Migrant crisis: EU splits exposed as summit looms

Slovakia is launching a legal challenge to mandatory quotas that were passed in a majority vote on Tuesday.

Hungary’s PM defended its “democratic rights” and proposed a radical budgetary revamp to raise funds.

The summit will focus on tightening EU borders and aiding neighbours of Syria, from where many migrants come.

EU leaders have struggled to find a co-ordinated response to the crisis.

British Prime Minster David Cameron and French President Francois Hollande held talks on the eve of the meeting, saying that finding a solution to the Syrian conflict would be key to resolving the migrant crisis.

They also agreed more should be done to return migrants who do not have agenuine claim for asylum, a Downing Street spokesman said.

The UK has opted against taking part in the relocation scheme and has its own plan to resettle migrants directly from Syrian refugee camps.

Ahead of the summit on Wednesday, the European Commission set out proposals for managing the refugee crisis. They include:

Rolling out support teams to migrant hotspots.

Restoring free movement in the Schengen zone, where a number of members have recently introduced border controls.

The issuing of warnings to 19 member states for failing to follow asylum procedures.

A proposal of an additional €1.7bn ($1.9bn; £1.24bn) in funds to tackle the crisis – €1bn would go to help Turkey, the rest to aid agencies and asylum, police and border organisations.

The scale of the problem was highlighted again on Wednesday when Croatia revealed that 44,000 migrants – including 8,750 on Tuesday – had arrived there since Hungary completed a fence along its border with Serbia last week.

European Council President Donald Tusk has told EU leaders that this summit should focus on policies they can implement to help each other, rather than a long list of issues to use to blame each other.

It is both an appeal for practical progress, and an acknowledgement that the political atmosphere has become pretty toxic.

Several leaders will arrive in Brussels angry that their governments have been outvoted on the issue of relocating tens of thousands of refugees. But Mr Tusk will be keen to avoid recrimination.

Instead he wants to focus on improving the security of the EU’s external borders, and ensuring that failed asylum seekers get sent home more efficiently.

Most of all though there will be emphasis on increasing funding for UN agencies that deal with refugees in countries bordering Syria, and on closer co-operation with, and more assistance for, Turkey. It is housing more than 2m Syrian refugees, and has become the main gateway into Europe.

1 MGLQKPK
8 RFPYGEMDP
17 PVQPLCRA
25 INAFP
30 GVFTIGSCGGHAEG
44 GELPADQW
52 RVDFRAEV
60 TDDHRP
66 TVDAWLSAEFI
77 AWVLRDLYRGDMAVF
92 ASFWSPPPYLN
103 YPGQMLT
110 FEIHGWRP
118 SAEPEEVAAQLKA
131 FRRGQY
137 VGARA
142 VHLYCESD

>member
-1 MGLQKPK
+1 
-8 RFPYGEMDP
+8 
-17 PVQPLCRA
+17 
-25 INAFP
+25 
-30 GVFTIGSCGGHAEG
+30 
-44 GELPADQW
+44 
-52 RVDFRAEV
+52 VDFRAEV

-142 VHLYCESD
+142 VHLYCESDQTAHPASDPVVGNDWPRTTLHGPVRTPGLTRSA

In a rare move for an issue involving national sovereignty, EU interior ministers approved the resettlement scheme by majority vote rather than unanimous approval.

EU Migration and Home Affairs Commissioner Dimitris Avramopoulos denied this was harmful to the EU, saying: “On the contrary, it is a victory for the EU and for all member states.”

The deal will see thousands of migrants moved from Italy and Greece to other EU countries. A proposal to take 54,000 migrants from Hungary was dropped.

Finland abstained from the vote. Poland, which had originally opposed the proposal, voted for it. But the plan’s opponents have lashed out.

On Wednesday, Slovakia announced a legal challenge – PM Robert Fico said a charge would be filed at the European Court of Justice, adding that Slovakia would not implement the rule

Hungarian PM Viktor Orban insisted his country had a “democratic right” to a different approach and rejected what he called German Chancellor Angela Merkel’s “moral imperialism”

Czech President Milos Zeman said on Tuesday that “only the future will show what a mistake this was”

However, Czech PM Bohuslav Sobotka said on Wednesday it would not launch a court challenge, adding: “Europe must not fall apart on the migration crisis.”

Romania said it could manage its allocation but President Klaus Iohannis insisted mandatory quotas were not the answer.

The UN has warned that the relocation alone would not be enough to stabilise the situation.

Close to 480,000 migrants have arrived in Europe by sea this year, and are now reaching European shores at a rate of nearly 6,000 a day.

All are migrants “in clear need of international protection” to be resettled from Italy and Greece to other EU member states.

15,600 from Italy, 50,400 from Greece in the first year, and a further 54,000 from those countries later dependent on the situation

Initial screening of asylum applicants carried out in Greece and Italy.

Syrians, Eritreans, Iraqis prioritised.

Financial penalty of 0.002% of GDP for those member countries refusing to accept relocated migrants.

Relocation to accepting countries depends on size of economy and population, average number of asylum applications.

Transfer of individual applicants within two months.


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